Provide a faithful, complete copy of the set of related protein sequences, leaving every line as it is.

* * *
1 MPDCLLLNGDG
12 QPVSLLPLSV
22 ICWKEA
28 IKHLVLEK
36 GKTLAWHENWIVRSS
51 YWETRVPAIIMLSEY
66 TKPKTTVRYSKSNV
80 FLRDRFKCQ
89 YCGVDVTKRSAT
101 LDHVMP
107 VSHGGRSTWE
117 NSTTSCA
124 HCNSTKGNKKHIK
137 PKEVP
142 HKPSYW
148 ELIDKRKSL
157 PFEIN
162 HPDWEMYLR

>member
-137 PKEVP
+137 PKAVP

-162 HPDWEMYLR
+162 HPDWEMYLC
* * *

1 MPDCLLLNGDG
12 QPVSLLPLSV
22 ICWKEA
28 IKHLVLEK
36 GKTLAWHENWIVRSS
51 YWETRVPAIIMLSEY
66 TKPKTTVRYSKSNV
80 FLRDRFKCQ
89 YCGVDVTKRSAT
101 LDHVMP
107 VSHGGRSTWE
117 NSTTSCA
124 HCNSTKGNKKHIK
137 PKEVP
142 HKPSYW
148 ELIDKRKSL
157 PFEIN
162 HPDWEMYLR

>member
-137 PKEVP
+137 PKAVP

-162 HPDWEMYLR
+162 HPDWEMYLC